Our tendency to dislike and often hate things that extend beyond our perceptual comfort zones is explored in Malcolm Gladwell’s book, Blink: The Power of Thinking Without Thinking. He argues that we make snap judgments about everything we encounter based on prior experience. And while this ability can sometimes help us make wise decisions, it can also explain why pilot testing can’t predict the success of new concept T.V. shows like Seinfeld.

In other words, sometimes our first impressions are wrong.

Knowing about this bias can help you overcome aversions to foods you think you don’t like, and even learn to love them. The first step is deciding that there is value in enjoying a food you currently do not enjoy. I’m not saying you should develop an appreciation for frozen pasta, but most fresh, natural whole foods are worth rediscovering for both taste and culture.

The second step is dedicating yourself to keep trying the rejected food until you find it prepared in a way you like. This is not as bad as it sounds, since there is a good chance that the reason you do not like a food in the first place is because what you were served as a child was either canned, frozen or of industrial (low) quality. Since peaches and plums taste completely different when you get them at the farmers market, doesn’t it stand to reason that the same is true for green beans, broccoli and beets? Also, with each venture your taste will become more acclimated to the flavor and your aversion will dissipate.

Fine dining represents another great opportunity to explore foods you haven’t enjoyed in the past. I was finally won over on brussels sprouts after a spectacular meal in San Francisco, and now consider them one of my favorite autumn ingredients.

Even if a certain food doesn’t end up on your favorites list, learning to at least enjoy it in a casual way will enrich your life and help you develop an appreciation for new and unique experiences. The Chinese culture pays particular reverence to textures in food, and this attitude allows them to enjoy a far more diverse and interesting range of ingredients than any Western culture.

The key word here is “enjoy.” Eating vegetables is undeniably healthy, but the best reason to eat broccoli is that you absolutely love it.

What foods do you hate? Are you ready to get over it?

Originally published October 5, 2009.

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Farmers Market Update: Autumn

by | Oct 16, 2011
Winter Squash

Winter Squash

Alright Mother Nature, you win. It’s autumn now and I’ll accept it, even if San Francisco only had about five days over 80 degrees this year. I don’t need summer when I have produce like this.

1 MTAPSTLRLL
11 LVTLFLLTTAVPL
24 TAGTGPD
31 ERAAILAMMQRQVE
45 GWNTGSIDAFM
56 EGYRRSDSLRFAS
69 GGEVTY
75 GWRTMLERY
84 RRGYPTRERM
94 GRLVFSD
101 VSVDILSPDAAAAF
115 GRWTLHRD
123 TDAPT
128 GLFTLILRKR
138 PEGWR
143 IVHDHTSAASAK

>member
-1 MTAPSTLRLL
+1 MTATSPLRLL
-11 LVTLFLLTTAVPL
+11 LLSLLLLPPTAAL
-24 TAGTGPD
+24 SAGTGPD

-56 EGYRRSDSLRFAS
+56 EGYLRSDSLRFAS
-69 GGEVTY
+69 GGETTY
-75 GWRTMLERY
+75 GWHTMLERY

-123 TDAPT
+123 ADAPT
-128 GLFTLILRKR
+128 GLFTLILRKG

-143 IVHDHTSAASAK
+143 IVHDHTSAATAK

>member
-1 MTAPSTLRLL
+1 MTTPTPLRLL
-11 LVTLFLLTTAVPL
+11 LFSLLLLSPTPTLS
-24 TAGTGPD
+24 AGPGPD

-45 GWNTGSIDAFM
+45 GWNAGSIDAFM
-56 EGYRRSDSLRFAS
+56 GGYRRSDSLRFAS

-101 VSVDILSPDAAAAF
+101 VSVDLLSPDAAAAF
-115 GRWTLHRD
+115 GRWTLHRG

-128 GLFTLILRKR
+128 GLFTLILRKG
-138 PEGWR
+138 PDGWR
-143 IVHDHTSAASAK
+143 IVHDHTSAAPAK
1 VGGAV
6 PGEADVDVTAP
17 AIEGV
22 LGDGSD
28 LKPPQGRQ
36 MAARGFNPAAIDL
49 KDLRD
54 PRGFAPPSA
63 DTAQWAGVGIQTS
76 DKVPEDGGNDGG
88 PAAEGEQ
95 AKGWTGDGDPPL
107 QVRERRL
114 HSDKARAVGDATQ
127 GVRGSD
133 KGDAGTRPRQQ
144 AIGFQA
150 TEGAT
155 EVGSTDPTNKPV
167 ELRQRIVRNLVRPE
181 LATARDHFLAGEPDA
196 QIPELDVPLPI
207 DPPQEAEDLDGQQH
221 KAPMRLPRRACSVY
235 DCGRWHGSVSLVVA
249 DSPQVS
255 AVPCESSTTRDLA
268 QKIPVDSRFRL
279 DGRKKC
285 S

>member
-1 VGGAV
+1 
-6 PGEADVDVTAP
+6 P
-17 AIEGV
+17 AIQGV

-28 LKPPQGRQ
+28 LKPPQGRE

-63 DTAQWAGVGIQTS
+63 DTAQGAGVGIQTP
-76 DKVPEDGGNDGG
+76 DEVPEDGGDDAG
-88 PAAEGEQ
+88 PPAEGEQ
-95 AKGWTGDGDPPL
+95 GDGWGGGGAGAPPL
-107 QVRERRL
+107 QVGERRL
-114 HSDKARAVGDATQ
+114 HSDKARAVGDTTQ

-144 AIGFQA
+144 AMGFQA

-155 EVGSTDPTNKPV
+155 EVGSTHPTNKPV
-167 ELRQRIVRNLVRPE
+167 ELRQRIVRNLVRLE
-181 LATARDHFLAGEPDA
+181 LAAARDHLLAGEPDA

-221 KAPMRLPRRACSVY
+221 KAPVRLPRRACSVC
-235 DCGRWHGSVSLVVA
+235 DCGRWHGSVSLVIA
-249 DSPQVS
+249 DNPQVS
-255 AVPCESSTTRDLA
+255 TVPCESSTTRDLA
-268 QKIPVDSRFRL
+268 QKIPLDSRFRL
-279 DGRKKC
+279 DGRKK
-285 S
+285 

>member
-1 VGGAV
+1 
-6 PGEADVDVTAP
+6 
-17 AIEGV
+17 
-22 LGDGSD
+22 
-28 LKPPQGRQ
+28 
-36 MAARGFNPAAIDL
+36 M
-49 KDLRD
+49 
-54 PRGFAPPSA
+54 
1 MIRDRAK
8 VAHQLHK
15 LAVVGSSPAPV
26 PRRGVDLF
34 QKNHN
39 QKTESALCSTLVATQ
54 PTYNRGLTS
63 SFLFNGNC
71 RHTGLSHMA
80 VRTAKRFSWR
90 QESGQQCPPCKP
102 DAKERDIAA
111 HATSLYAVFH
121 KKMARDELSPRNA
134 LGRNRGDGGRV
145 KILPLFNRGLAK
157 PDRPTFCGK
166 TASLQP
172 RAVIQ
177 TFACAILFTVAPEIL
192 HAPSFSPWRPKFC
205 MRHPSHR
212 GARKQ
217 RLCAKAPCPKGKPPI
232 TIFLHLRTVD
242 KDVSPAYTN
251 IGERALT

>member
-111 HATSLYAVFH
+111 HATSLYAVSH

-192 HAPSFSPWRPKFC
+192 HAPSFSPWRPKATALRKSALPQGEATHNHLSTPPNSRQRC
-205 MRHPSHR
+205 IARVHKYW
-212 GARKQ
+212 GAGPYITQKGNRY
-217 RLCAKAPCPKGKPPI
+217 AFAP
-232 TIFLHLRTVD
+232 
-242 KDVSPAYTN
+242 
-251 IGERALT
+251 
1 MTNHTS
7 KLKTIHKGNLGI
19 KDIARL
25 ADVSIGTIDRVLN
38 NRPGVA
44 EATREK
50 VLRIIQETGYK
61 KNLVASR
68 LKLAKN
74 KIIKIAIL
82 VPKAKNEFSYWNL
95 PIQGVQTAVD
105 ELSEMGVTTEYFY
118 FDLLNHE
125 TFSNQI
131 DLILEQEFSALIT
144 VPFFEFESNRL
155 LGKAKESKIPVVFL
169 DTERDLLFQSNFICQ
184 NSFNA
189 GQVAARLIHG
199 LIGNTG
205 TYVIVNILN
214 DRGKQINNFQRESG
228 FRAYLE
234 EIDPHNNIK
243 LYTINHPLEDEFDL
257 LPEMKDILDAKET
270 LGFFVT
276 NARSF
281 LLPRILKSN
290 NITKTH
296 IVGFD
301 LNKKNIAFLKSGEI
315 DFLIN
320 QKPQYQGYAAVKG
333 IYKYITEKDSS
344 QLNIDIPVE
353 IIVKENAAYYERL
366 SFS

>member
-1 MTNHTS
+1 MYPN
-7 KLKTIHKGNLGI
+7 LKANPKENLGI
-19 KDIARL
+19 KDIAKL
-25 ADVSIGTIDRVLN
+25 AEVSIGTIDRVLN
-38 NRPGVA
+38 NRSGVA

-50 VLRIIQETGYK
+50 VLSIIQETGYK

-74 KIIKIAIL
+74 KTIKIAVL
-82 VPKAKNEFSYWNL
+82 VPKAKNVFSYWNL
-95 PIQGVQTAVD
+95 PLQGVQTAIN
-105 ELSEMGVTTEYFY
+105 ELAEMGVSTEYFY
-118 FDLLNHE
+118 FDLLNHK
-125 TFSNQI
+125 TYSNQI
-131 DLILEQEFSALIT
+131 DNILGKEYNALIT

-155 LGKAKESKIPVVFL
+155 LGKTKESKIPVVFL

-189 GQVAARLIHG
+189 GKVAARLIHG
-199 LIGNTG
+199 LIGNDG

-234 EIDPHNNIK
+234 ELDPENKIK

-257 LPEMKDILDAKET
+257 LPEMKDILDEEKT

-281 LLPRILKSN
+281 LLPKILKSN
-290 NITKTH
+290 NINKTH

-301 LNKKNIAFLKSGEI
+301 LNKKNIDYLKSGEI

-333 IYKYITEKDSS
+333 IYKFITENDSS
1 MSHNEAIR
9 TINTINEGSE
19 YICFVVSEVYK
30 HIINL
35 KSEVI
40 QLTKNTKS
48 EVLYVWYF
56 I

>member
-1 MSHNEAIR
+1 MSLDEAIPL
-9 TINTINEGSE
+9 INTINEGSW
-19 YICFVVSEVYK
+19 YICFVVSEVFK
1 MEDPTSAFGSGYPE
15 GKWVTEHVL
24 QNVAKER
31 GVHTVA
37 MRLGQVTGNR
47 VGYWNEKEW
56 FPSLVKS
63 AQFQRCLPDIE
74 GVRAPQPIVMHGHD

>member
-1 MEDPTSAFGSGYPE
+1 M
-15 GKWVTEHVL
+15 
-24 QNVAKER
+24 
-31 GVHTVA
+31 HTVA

Thompson Grapes

Thompson Grapes

Bring on your autumn grapes. Grapes have never been my favorite fruit, but they are so sweet and crispy this year I can’t resist them. I like wine too, and harvest is soon. Grapes are ok with me.

Flame Grapes

Flame Grapes

I’ll take your apples too. These heirloom varietals don’t taste anything like the overly sweet fujis I grew up with. These apples remind me of what I’ve always wished apples tasted like whenever I have apple cider.

Autumn Apples

Autumn Apples

And these little wickson apples, the size of golf balls, are as complex as a glass of wine.

Wickson Apples

Wickson Apples

Of course I don’t mind the sweet white pomegranates, with their pink seeds and delicate flavor. They aren’t as sour as the red ones are this early in the season, and the seeds aren’t nearly as tough and woody.

White Pomegranates

White Pomegranates

I finally gave in and got some brussels sprouts too. Sure I used to hate them, but once I learned the secret to cooking these little guys they became a welcome guest on my dinner plate. I’m especially fond of the smaller sprouts like the ones I found today, because they are almost never bitter.

Early Brussels Sprouts

Early Brussels Sprouts

With Halloween approaching not even the winter squash offend me, but these days I eat them instead of carve them.

Sugar Pie Pumpkins

Sugar Pie Pumpkins

Yes I’ll miss summer—or at least the idea of it. I’ll miss the peaches and plums.

Peaches

Peaches

I’ll revel in the last of the figs and melons.

Brown Turkey Figs

Brown Turkey Figs

Maybe if I’m lucky you’ll give me a few more weeks of eggplant.

White Eggplant

White Eggplant

Perhaps the sweet peppers will last until my birthday next month.

Sweet Peppers

Sweet Peppers

Or maybe the spicy ones will?

Hot Peppers

Hot Peppers

What always breaks my heart most is the tomatoes. I can live a few months without strawberries, but the tomatoes really get me. Everything is better with a dry-farmed early girl tomato on it. It will be hard to see them go.

Organic Cherry Tomatoes

Organic Cherry Tomatoes

But I love my cauliflower. (Pretty much everyone loves my cauliflower). And it will keep me company as fall rolls in and winter approaches.

Cauliflower

Cauliflower

I’ll embrace your root vegetables as they sweeten in the cold.

Beets and Carrots

Beets and Carrots

I’ll give you some time on the persimmons though, I don’t think they’re quite ready yet.

Hachiya Persimmons

Hachiya Persimmons

Today’s purchases (~$40):

  • Heirloom kabocha squash
  • Savoy cabbage
  • Carrots
  • Leeks
  • Red Russian kale
  • Brussels sprouts
  • Wickson apples
  • Daikon
  • Ginger root
  • Garlic
  • Dahlias

Is your farmers market still running?

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Top 5 Foods For Maintaining 20:20 Vision

by | Feb 7, 2011

Photo by helgabj

Now you see me, now you don’t.